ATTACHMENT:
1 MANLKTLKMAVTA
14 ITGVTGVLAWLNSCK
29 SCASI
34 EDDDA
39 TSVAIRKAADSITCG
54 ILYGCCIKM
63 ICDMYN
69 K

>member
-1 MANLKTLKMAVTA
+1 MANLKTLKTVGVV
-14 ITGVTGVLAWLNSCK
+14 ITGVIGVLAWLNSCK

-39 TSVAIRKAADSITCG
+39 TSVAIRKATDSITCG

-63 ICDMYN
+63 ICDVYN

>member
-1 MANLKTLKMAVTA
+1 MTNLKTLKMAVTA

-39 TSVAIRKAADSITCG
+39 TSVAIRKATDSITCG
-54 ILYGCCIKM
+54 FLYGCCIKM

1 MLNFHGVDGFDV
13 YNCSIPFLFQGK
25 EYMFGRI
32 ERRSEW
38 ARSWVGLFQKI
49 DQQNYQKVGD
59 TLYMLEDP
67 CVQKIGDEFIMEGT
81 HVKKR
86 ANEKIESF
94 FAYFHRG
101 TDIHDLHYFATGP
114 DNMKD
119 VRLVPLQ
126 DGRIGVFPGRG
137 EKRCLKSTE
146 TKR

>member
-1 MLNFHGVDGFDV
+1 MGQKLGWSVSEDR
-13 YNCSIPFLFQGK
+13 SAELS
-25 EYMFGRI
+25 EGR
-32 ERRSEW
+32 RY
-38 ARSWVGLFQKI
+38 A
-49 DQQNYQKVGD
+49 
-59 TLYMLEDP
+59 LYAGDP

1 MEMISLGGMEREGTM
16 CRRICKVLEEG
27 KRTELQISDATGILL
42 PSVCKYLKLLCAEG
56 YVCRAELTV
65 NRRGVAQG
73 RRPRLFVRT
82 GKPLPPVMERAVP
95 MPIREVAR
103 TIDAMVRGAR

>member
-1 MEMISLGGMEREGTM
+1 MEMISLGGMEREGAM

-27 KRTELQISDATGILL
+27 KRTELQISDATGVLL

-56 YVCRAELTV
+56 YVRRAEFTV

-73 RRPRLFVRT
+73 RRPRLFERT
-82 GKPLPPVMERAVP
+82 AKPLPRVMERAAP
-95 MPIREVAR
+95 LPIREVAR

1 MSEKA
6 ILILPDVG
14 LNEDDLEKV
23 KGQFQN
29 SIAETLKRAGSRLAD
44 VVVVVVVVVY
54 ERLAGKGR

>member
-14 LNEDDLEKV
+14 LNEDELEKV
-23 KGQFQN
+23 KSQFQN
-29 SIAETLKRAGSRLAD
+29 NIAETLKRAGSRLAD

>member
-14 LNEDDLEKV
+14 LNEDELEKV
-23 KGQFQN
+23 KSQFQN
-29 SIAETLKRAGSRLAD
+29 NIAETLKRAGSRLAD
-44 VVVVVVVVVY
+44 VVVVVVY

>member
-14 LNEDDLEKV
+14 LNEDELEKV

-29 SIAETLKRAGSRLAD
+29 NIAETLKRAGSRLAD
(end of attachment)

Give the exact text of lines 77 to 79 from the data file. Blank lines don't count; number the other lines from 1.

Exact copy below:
+82 AKPLPRVMERAAP
-95 MPIREVAR
+95 LPIREVAR